Product Pricing Strategy on the Web
If you’re selling a product online, your website should be a major source of sales. Many companies with well designed websites have a clear product pricing strategy that is openly displayed on a Pricing page. It may initially seem scary or even reckless to publish your company’s pricing structure openly like this, but you might be surprised to find it’s more beneficial than you think.
Pricing & Transparency
Being transparent about the cost of your software will help weed out leads that don’t quite fit into your target segments. You can’t be everything to everyone, so define your segment and create a pricing structure that aligns with their budgets and expectations.
Keep It Simple
A good Pricing page explains the cost of a product in a simple, easy to understand way. A transparent pricing page will also help your team focus on a product from a customer’s perspective.
Have you ever purchased a cell phone plan? Well, that’s opposite of what you want on a successful pricing page. Unless you have a telecommunications monopoly, you need to focus on having the simplest pricing structure possible.
Over the past few years, web product pricing strategy has led to standard design patterns in pricing page tables. Creating your own should be a no brainer. Let’s examine a few great examples of companies that have clearly defined their product pricing strategy.
Basecamp has one of the simplest pricing pages you’ll find. There are no hidden fees, just straight forward billing. They’re fully transparent with pricing, which is why they don’t have a single sales employee on staff. Their website controls the entire sales intake and on-boarding process. Instead of an outbound sales team, they focus their efforts on great customer service, conversion optimization (landing pages), and product experience improvements.
Campaign Monitor has a consumption based pricing strategy, and their pricing page makes it damn simple to understand.
Wufoo doesn’t mess around when it comes to pricing page design. They put their product packages at the top of their pricing page, and I mean the very top. They do a great job of explaining the simple differences between each plan they offer, and have a total of five to choose from, which successfully targets various audiences.
Beanstalk has a very nice pricing page that offers a 15-day money back guarantee. They brag about their 60 second setup time, which is debatable but does help sell, nonetheless. From a customer’s viewpoint: If it only takes a minute, and I can cancel without paying, why not try it out?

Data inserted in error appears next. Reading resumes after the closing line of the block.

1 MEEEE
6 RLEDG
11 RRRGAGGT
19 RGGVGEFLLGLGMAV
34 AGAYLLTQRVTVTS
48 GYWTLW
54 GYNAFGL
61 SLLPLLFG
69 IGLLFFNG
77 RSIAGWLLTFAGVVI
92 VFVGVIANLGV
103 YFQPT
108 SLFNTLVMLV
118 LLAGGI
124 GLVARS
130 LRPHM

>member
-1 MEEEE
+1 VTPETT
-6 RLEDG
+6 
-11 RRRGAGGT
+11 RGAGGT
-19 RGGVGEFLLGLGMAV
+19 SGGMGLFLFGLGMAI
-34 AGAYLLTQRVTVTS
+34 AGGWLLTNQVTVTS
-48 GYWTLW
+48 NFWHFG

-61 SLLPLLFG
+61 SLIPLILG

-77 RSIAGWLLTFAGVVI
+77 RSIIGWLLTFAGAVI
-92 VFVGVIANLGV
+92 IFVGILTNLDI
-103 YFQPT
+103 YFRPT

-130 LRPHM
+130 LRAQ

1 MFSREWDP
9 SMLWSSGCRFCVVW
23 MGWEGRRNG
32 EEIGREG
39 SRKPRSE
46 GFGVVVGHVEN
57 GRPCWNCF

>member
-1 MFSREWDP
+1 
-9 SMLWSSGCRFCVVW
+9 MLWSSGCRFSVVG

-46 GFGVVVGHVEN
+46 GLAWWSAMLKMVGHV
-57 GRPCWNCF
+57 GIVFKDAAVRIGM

What if you have a complex product that doesn’t fit nicely into one of these slick-looking pricing tables? Don’t make excuses, you can always simplify a product’s pricing strategy into a comparison table. Apple does a great job of simplifying a complex product down to it’s core selling points. They provide technical details below the basic features for nerds to obsess over.
Web host pricing can get complex, but MediaTemple does a wonderful job of simplifying its offerings into three tiers of service. If you don’t quite fit into one of these buckets then you can contact them for special pricing and custom setups.
Github has a multi-tiered pricing strategy that they clearly explain on their pricing page with a crafty bit of customer segmentation. The result? A simple, easy to understand pricing table that’s a no-brainer.
This is one of my favorites, probably because I’ve always liked the work that their web design team pumps out on a regular basis. Regardless, this is a simple, standard, and easy to understand pricing table.
Pulse is a small business accounting tool, and it has nice data table setup for its pricing page. Is it standard? Yes. Does it drive sales? You bet.
SEOMoz is a hosted SEO service that we use here at OpenView. Its pricing setup is very simple, and it has the nice benefit of a catch-all link at the bottom for big fish prospects that don’t quite fit into one of the pre-packaged plans.
Need more PRO? We’ve got larger plans made specifically for agency and enterprise use.
Ballpark has a super clean design that I love. Its pricing page and product pricing strategy is painstakingly simple. Below their pricing table they’ve included a handy Question & Answer section to address common questions that come up during the sales process.
12. Your Website (that’s right)
Do you have a noteworthy pricing page you’re using to sell your product online? Post a comment below with a link and I’ll let you know my thoughts on what you could possibly do to improve it.